Rassie Erasmus hasn’t been scared to experiment with combinations in his first year in charge of the Boks. It’s his way of creating depth for next year’s Rugby World Cup by testing options at the highest level. Whether it’s worked, we will only know come rugby’s showpiece event.
The knockout rounds of the Currie Cup have finally produced some decent rugby and, with Rassie open to rewarding domestic form (see Ruhan Nel’s call-up during the Rugby Championship), the Newlands final is perhaps a last chance for some players to stick their hand up for a seat on the plane to Europe next month, especially since one of the tour matches falls outside World Rugby’s international window.
Here are four players that will be itching to make a late run at the Bok squad:
Akker van der Merwe
Rassie’s first-choice hooker is Malcolm Marx, and Bongi Mbonambi is number two. Judging by exhaustive efforts to get the retired Schalk Brits a last sojourn at the Stormers, you’ve got to think he’s in third place.
But until we’ve seen Brits play rugby again, I can’t see why he should go on a Bok tour ahead of Van der Merwe.
The Sharks hooker is a much more steady lineout exponent than both of the incumbents and while he hasn’t been completely out of Rassie’s thinking (making his Test debut earlier this year) Saturday’s final, playing against Mbonambi, is an ideal opportunity to remind the Bok coach why he’s got more to offer than the veteran, Brits.
When your third-choice lock is already in the starting line-up as your first-choice blindside flank, then you know you’ve got depth. But maybe Pieter-Steph du Toit’s form at blindside flank will result in him being seen as a specialist in that position, which would open up another position among the second-row reserves.
Under Rassie the roles of our locks haven’t been the classic Victor and Bakkies role of lineout specialist and enforcer, and that’s why JD Schickerling is knocking very hard on that Springbok door.
Almost 30 percent of his tackles have been dominant, he’s barely lost a lineout, and he averages more than five metres per carry. Schickerling fits in perfectly into the hybrid-lock role that Rassie likes. With Lood de Jager not having played rugby for some time, a dominant performance from Schickerling could well see him jump into Bok contention.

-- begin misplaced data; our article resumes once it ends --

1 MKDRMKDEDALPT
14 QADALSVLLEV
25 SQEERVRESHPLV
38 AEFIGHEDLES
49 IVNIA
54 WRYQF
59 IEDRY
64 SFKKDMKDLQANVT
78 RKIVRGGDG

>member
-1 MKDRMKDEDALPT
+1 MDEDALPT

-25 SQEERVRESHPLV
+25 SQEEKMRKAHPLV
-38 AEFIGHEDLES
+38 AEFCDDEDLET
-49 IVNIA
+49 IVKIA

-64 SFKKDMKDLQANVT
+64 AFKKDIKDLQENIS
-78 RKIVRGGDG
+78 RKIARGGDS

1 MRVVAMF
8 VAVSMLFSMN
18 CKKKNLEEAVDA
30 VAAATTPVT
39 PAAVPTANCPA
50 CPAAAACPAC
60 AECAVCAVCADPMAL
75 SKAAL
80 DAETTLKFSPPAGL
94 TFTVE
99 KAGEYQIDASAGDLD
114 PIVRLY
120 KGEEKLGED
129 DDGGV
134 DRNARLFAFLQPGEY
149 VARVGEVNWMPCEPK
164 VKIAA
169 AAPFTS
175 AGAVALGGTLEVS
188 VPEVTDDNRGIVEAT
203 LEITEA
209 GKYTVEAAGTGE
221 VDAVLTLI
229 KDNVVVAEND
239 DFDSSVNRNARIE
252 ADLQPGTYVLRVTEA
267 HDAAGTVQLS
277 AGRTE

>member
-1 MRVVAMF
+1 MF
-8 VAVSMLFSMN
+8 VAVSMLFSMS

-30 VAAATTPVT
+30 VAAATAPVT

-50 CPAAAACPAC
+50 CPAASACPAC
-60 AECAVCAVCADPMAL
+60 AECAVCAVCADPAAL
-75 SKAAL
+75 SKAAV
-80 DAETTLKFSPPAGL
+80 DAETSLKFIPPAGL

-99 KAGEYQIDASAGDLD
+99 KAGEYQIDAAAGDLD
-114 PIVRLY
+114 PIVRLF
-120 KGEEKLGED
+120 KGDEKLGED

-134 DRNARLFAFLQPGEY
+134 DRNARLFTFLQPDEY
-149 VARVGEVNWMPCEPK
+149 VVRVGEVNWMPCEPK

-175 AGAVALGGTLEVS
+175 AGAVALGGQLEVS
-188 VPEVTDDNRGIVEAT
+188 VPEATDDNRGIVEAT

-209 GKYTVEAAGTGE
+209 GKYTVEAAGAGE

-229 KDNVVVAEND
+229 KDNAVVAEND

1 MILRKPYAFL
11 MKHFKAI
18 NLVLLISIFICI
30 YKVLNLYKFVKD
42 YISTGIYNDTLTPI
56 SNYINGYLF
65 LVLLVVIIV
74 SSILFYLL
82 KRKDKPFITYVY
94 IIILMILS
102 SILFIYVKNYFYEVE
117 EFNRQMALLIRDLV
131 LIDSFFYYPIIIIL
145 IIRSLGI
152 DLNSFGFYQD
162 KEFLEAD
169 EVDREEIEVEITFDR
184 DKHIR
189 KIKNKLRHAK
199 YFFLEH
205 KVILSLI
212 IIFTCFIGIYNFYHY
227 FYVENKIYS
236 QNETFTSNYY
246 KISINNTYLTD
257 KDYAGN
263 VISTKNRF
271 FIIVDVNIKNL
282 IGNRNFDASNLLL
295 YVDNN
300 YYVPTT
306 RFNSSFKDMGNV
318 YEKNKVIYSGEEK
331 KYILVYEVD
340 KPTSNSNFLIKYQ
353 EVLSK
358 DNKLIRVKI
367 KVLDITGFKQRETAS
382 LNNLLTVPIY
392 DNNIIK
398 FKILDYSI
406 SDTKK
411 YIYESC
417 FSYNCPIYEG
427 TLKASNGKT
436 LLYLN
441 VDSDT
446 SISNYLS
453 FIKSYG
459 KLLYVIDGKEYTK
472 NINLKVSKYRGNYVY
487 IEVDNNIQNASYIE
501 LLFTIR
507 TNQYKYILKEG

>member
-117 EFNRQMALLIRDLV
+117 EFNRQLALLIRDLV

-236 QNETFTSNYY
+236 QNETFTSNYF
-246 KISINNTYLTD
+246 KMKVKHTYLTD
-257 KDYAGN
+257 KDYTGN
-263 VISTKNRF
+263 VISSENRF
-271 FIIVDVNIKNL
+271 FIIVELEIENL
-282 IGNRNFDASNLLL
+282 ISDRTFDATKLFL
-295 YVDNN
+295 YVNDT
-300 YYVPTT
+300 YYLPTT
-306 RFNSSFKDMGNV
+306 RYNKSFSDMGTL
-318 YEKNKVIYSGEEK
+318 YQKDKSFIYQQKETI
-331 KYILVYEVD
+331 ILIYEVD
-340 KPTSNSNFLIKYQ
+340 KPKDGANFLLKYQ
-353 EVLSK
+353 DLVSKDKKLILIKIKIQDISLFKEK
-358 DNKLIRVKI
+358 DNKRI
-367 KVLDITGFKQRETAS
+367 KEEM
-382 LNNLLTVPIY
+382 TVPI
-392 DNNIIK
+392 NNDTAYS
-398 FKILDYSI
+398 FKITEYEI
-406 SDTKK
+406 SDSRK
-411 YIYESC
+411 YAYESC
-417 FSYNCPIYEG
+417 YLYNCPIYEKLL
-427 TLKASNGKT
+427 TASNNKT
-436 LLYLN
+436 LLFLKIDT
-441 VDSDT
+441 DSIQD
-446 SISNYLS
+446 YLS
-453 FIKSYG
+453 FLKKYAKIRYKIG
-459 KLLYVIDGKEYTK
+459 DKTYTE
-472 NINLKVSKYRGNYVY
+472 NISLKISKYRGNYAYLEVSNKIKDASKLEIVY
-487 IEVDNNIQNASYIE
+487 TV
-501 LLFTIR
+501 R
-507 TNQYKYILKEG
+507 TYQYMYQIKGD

In 2013, Du Toit earned a Bok call-up after bossing some much more experienced men in a Newlands Currie Cup final, albeit for the Sharks. Maybe Schickerling can emulate him?
For some or other reason, Rassie doesn’t seem to like Dillyn Leyds, and it’s hard to understand why. Need a second-playmaker in the mould of Wille le Roux at fullback? Leyds has got one of the best passes in the country. Need another hot-stepper like Cheslin Kolbe, Leyds is your man.
Even though he only averages a kick every 29 minutes in this year’s Currie Cup (Le Roux averaged one every 22 minutes during the Rugby Champs), Leyds’ average gain of 45 metres per kick compares very favourably to Le Roux’s 24m.
Good under the high-ball as well, Leyds will make Rassie take note if he wins a shootout against Curwin Bosch.
Picked to start against Wales in Rassie’s first Test in charge, a loss of form during Super Rugby has meant that Bosch hasn’t been in the Bok frame since. He’s now behind Le Roux, Kolbe and even Damian Willemse in the fullback pecking order, but write him off at your own peril.
The kid gets miles out of his kicking boot and averages nine metres per carry. One of those players who can easily win a match on his own, a successful performance from Bosch in the final may see his big boot come in handy to unstick the Boks from the mud in Europe.
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